“The human understanding when it has once adopted an opinion draws all things else to support and agree with it.”
~ Francis Bacon
Jim is a fitness enthusiast. Be it the P.T. hour or a free hour, he is either jogging around the ground and lifting some stones, or in the school corridors picking up chairs. Wasting even a single moment, he felt, would take him away by years from his goal. He spends at least 10 hours a week in the school gym — the one right beside his home — as he sees himself having the thew of a bodybuilder.
Hurriedly, he put on some clothes, brushed “traditionally”, and left for school. At school, he hardly heard what the teachers said as he was caught in a tug of war between his conscience and feelings. He was confused, but he simply chose to ignore this fact and go with the flow.
However, the devil came to haunt him as soon as he got back from school. He sat in a corner and cried. Sobbing, he tried to convince himself that it was just two days, and he had slept so much only because of the tiring school schedule which strained him. Blaming the school gave him solace. Having rationalized and justified his action with himself, he now had peace of mind. He was now stable to think and believe in his dream of becoming a bodybuilder.
Ever been a Jim yourself? Did you ever realize that you could convince yourself to believe something just because it does not corroborate with your belief systems?
Leon Festinger, an American social psychologist, along with his colleague James Carlsmith, observed: from a group of people who were given a monotonous task to execute — tuning pegs, the participants who were paid only $1 for lying to the next in line were more likely to say that the task was enjoyable as compared to the ones who were paid $20 for the same task.
He said that this was because the “$1 Group” justified what they were doing and in reality accepted that the task of turning pegs for an hour was indeed enjoyable! Leon Festinger later proposed that “humans strive for internal psychological consistency to function mentally.”(Wikipedia)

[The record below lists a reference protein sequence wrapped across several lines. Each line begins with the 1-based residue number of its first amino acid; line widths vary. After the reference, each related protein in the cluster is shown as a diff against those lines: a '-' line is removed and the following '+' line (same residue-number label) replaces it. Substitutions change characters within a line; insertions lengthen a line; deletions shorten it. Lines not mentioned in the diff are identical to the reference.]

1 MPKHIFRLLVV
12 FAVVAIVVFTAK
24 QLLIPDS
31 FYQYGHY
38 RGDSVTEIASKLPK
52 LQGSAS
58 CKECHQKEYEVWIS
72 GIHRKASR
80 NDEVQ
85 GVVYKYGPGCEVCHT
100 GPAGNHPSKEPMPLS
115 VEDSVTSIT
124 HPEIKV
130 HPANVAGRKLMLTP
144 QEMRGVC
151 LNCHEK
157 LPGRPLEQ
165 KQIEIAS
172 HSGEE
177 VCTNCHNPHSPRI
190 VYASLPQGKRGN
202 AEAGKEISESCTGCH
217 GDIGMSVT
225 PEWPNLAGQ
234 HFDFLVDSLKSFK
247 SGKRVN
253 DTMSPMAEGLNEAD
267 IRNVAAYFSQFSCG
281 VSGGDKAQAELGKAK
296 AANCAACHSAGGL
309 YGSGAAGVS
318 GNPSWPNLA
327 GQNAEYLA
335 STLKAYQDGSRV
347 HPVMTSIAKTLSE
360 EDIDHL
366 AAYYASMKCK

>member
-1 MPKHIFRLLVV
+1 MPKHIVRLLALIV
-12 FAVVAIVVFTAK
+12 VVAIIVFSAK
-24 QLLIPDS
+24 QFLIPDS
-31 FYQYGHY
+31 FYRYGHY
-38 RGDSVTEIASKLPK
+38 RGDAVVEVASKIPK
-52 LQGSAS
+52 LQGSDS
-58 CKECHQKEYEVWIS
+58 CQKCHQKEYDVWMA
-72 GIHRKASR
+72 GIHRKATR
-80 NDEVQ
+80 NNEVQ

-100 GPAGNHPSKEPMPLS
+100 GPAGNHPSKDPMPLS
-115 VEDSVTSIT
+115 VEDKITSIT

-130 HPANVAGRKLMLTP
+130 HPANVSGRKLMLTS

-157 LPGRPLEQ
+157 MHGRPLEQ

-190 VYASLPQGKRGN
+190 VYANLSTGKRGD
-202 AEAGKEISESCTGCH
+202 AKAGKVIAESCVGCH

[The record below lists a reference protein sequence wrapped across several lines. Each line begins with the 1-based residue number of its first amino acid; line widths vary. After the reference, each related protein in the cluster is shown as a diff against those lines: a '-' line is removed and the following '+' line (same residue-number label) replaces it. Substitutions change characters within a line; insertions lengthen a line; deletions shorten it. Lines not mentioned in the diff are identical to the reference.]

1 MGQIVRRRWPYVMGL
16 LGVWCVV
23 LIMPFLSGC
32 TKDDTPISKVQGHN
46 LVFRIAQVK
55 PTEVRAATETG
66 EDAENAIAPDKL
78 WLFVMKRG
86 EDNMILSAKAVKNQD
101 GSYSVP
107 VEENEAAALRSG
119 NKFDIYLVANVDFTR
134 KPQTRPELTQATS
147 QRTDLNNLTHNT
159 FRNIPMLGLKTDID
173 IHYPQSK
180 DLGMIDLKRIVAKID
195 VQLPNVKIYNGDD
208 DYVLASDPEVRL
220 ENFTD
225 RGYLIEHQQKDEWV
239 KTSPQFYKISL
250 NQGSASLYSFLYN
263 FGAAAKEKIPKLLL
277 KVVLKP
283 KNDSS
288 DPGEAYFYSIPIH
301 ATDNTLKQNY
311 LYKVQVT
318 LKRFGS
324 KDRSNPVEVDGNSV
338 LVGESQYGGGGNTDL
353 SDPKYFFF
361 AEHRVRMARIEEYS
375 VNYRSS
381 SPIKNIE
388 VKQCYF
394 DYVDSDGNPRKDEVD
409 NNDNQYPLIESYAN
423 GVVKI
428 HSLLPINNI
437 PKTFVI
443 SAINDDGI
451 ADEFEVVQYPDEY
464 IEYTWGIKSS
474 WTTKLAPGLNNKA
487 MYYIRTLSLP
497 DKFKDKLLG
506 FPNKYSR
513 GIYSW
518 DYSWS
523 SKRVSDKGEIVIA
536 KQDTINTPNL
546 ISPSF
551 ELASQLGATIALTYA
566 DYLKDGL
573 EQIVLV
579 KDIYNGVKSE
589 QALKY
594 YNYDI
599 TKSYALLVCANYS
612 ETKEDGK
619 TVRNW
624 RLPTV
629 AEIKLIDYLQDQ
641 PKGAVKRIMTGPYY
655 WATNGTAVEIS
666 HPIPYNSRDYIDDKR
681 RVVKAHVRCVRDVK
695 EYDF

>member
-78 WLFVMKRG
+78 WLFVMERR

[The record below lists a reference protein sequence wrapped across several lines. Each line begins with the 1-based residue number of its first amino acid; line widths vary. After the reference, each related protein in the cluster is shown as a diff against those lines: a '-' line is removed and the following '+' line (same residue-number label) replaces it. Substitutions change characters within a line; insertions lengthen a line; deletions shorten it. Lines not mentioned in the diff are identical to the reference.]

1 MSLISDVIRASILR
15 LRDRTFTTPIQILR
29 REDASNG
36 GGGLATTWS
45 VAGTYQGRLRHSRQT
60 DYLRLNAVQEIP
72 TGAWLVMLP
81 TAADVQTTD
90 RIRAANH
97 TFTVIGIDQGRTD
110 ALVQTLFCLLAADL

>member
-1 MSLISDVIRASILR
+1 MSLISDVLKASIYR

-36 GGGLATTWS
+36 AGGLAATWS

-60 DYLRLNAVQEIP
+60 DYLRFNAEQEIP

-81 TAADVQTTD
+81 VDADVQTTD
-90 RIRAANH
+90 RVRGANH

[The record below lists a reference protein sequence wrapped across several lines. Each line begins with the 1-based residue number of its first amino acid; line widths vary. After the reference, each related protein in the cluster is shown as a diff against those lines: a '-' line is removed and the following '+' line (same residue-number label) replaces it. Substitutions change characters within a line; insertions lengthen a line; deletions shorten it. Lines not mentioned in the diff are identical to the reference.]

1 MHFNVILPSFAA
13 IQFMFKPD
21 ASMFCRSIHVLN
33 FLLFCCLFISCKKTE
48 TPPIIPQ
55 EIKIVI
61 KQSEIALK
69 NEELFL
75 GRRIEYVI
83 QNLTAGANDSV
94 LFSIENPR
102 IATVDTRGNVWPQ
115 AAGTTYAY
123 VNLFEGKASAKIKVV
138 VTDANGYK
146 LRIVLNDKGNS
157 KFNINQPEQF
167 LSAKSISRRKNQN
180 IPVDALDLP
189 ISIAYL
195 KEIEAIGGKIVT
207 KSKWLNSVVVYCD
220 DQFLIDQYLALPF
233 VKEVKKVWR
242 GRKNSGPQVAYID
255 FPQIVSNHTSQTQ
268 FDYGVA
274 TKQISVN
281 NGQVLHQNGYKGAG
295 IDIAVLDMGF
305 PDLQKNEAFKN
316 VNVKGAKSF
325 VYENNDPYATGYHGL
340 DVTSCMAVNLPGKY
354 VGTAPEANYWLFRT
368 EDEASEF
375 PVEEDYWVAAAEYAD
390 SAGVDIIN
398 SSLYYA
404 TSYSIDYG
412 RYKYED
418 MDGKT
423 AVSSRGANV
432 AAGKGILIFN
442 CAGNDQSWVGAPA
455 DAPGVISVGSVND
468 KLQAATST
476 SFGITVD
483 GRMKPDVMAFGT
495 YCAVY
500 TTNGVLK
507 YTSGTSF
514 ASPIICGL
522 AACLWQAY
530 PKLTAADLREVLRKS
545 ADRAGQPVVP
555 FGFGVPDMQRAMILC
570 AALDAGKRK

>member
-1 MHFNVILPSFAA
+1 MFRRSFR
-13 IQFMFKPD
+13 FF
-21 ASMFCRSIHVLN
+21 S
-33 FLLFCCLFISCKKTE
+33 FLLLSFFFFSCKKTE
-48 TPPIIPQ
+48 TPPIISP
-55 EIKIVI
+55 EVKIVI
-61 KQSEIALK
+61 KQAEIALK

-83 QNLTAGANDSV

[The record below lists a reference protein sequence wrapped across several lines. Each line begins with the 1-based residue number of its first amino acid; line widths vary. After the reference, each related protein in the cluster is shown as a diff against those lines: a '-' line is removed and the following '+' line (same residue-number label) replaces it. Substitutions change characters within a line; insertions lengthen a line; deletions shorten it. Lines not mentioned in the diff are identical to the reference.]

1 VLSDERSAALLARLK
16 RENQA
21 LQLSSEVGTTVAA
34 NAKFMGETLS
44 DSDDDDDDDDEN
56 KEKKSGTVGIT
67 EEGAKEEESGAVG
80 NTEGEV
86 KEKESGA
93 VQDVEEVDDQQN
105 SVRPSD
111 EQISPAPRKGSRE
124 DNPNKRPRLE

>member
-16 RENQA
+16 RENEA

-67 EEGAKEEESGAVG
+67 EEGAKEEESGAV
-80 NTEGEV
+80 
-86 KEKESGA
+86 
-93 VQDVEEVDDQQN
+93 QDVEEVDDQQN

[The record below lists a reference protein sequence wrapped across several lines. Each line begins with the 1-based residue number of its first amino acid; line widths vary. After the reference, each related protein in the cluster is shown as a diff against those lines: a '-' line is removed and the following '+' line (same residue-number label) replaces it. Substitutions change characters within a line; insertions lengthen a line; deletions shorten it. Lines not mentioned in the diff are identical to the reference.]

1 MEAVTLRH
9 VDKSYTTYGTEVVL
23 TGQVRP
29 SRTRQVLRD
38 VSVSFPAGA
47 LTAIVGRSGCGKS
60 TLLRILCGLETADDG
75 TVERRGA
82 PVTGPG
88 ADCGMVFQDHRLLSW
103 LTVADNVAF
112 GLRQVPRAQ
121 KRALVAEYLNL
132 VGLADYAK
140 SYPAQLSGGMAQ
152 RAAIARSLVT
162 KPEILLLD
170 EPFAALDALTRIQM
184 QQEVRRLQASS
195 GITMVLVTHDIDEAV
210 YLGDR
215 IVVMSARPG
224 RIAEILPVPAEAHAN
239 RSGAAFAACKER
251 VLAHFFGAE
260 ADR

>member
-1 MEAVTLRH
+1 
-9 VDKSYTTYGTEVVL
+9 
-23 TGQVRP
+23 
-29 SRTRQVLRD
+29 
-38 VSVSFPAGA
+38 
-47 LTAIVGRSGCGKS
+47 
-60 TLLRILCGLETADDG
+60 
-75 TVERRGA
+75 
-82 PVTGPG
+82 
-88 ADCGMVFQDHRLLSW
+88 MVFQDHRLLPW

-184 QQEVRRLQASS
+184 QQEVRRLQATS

Cognitive Dissonance is the phenomenon of rejecting, avoiding, or debunking new information that is inconsistent or conflicting with ones existing beliefs and attitudes.
People like consistency. So, challenging one of their beliefs creates discomfort (dissonance). This discomfort could either cause the person to change their fundamental beliefs, or to simply reject new information and claim the source to be “not authentic”. The former being the less preferred as the blame game begins. While gauging authenticity is at the heart of successful media literacy, assigning it “not authentic” as a result of dissonance is anything but so. For instance, for Jim, to blame his school schedule served as a convenient reason to whitewash his brain into believing his beliefs were not compromised!
Studies have shown that the lesser employees of companies were aware they were dissonant, the more aggression and disruptive behavior they showed at the workplace. This was because of the pent-up emotions and stress caused after they work against their own beliefs. Such people were more likely to be counterproductive and stand in the path of the company in attaining its goals.
Cognitive Dissonance isn’t necessarily a bad thing. It is not ‘evil’ as some portray. A pre-existing set of positive beliefs can prompt you to reject the ones that could be harmful to you. While cognitive dissonance is not something that can or cannot be done by someone — it is a fundamental principle of the human psyche, the benefit and ability to know that you are dissonant is extremely beneficial while taking decisions.
The next time you face a decision/ have to accept new information, ask yourself these three questions:
1. Did I experience discomfort/confusion when presented with the information?
2. Did I ignore the facts that were presented?
3. Did I rationalize with/convince myself about the choice I made?
If your answer is a ‘Yes’ in at least 2 out of the three cases, chances are you have experienced cognitive dissonance!
So, in the end, the question becomes: How can you reduce or mitigate the effect of cognitive dissonance? Moria Lawler gives us three options:
1. Change your Beliefs
Apart from being the simplest option, it is also the most difficult if your beliefs about the topic are such.
2. Change your Actions
Another way of escaping from the guilt of your past actions is to ensure you would not repeat the same action again.
3. Change how you perceive your actions
Remember talking yourself to believing your perspective of an event? Taking benefit of that, you could also rationalize yourself into ensuring that you would not only never repeat the action, but also undertake activities in the future that would lessen the mental conflict.